Tuesday, October 25, 2011

As West Heads South, Ivy Grads Eye India: Want experience in a growing economy

Graduates from the elite Indian Institutes of Management (IIMs) may be the cats whiskers in the job market but perhaps not for too much longer. They will now have to vie with their global counterparts from Ivy League universities and other top institutes worldwide for top-drawer placements and compensation.

The most-coveted consulting firms at top B-school campuses in India such as Bain and Co., AT Kearney and Boston Consulting Group say the number of resumes from graduates at top B-schools such as Harvard, Wharton, Kellogg, Stanford, and INSEAD-France has shot up recently. These include largely students of Indian origin although feelers are coming in from non-Indians, too. The good news for graduates from IIMs and other top Indian B-schools is that they still constitute close to 90% of the total hires of such firms, which are among the top choices for students.

"Given the troubled economic scenario in the western world, India seems like a good option," says Sampath Sudarshan Kumar, Partner, Bain & Co. Bain, which hardly ever received resumes from non-Indians, has of late seen such requests for direct hiring into India. "We expect to see more of this as having the China and/or India experience is increasingly becoming important - almost a necessity for career progression," adds Kumar.

At Boston Consulting Group (BCG) India, queries have been increasing from institutes such as Harvard, Stanford and Kellogg. "At the moment it is reactive hiring, but BCG India is planning to look at it more actively," says Ravi Srivastava, Partner and Director, BCG India. AT Kearney in India hires mostly from the IIMs -Ahmedabad, Bangalore, Calcutta, and sometimes Lucknow; it also taps the Indian School of Business (ISB), Hyderabad.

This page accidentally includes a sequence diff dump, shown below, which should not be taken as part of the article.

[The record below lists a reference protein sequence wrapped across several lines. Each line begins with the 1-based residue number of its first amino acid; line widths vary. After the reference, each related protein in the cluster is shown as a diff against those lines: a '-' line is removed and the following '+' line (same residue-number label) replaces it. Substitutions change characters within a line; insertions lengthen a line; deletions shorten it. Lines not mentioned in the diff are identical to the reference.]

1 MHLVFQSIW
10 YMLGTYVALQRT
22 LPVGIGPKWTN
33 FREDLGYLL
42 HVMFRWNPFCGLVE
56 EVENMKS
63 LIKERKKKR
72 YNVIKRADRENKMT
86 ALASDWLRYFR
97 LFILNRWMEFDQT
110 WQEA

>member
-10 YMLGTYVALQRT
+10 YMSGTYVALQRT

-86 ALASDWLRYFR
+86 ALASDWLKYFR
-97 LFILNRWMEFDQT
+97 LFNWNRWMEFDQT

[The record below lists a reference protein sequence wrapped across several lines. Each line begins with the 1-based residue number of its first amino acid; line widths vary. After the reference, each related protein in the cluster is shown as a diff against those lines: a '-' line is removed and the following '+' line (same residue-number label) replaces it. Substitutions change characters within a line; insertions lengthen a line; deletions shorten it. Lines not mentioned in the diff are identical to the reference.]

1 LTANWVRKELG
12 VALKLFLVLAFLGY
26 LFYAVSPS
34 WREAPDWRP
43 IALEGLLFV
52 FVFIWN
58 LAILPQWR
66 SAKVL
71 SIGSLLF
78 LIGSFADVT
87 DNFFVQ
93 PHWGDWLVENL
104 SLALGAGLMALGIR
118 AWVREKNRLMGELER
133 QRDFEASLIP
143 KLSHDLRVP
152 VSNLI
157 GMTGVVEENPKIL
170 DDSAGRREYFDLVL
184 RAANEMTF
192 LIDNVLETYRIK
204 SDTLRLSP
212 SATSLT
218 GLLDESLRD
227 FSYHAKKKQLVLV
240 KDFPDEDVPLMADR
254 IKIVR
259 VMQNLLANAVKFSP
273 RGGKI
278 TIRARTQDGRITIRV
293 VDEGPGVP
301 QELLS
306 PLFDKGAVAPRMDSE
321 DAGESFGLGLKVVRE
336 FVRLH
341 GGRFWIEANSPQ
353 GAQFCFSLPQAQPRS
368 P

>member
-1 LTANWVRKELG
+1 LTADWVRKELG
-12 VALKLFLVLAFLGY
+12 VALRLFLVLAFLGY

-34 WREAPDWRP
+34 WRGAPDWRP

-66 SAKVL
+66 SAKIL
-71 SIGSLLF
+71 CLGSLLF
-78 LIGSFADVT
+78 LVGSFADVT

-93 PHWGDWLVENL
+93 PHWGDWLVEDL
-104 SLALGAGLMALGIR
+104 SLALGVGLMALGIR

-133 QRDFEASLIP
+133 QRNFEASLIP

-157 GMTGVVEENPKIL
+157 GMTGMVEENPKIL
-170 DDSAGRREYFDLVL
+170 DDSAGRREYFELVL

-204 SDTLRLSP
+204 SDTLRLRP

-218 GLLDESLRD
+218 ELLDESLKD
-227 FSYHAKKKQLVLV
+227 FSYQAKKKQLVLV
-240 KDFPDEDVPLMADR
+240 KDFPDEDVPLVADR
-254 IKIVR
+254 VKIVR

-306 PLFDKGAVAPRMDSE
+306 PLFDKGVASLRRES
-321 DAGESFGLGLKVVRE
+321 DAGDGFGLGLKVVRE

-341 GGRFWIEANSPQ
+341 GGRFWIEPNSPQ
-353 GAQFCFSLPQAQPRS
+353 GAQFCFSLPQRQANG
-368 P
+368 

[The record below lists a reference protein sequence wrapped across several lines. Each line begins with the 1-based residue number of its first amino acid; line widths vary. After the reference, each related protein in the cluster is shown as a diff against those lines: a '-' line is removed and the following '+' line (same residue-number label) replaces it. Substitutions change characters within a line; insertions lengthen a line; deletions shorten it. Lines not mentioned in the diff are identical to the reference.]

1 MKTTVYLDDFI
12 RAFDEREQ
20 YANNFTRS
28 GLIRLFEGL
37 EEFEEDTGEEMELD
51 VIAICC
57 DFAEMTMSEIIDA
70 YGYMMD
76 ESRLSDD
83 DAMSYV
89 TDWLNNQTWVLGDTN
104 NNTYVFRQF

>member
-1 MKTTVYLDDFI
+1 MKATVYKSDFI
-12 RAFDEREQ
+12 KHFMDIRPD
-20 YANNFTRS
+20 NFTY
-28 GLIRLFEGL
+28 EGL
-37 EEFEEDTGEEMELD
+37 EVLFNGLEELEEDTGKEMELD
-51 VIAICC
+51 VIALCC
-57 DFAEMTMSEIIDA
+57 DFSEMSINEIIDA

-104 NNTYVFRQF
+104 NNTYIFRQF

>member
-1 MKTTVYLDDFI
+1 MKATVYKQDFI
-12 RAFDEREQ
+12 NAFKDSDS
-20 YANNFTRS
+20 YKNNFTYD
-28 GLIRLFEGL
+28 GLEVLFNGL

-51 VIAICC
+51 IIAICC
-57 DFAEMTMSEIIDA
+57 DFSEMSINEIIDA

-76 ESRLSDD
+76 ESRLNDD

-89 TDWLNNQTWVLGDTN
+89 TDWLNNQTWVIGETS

Experience in a Growing Economy
Of late, though, there have been some shifts. Vikas Kaushal, Partner & Vice-President, AT Kearney, says: "It is true that a lot more aspirants from Ivy League institutions and top B- schools now approach us for working in India. For example, at INSEAD in France, the number of queries to work in the India offices of AT Kearney has gone up in the last couple of years. AT Kearney teams in France undertake the recruitment programme in INSEAD and also identify potential candidates for the Indian practice," says Kaushal.


AT Kearney selectively looks at people from leading B-schools such as Wharton, Harvard and others. The firm has also started getting requests from graduates from Western B-schools who want to work in India for a few years. It's good to have India on the CV. There is an increasing set of people who want to work for two-three years. "The interest in getting work experience in a growing economy like India has increased. We get applications where people want to work in India for a few years," says Kaushal.

McKinsey & Company does get a number of applications from students at Ivy Leagues and other top institutes, but has no near-term plan to recruit from there. "We're blessed with great talent in India, and as a firm have the benefit of an excellent global talent pool; so we have no near-term plans to proactively recruit abroad for entry level for India," says Renny Thomas, Partner, McKinsey & Company.

For the Ivy Leaguers and graduates from top B-schools abroad, salaries are Indian. Firms say that pay packets are role-linked and not institute-linked. "Ivy League students will get the same salary as IIM students for the same role," says Kaushal. That effectively means Ivy League students are willing to take a salary cut to work in India. At Bain, none of the overseas candidates is paid differently when compared to equivalent candidates in India.

Source: The Economic Times, October 25, 2011

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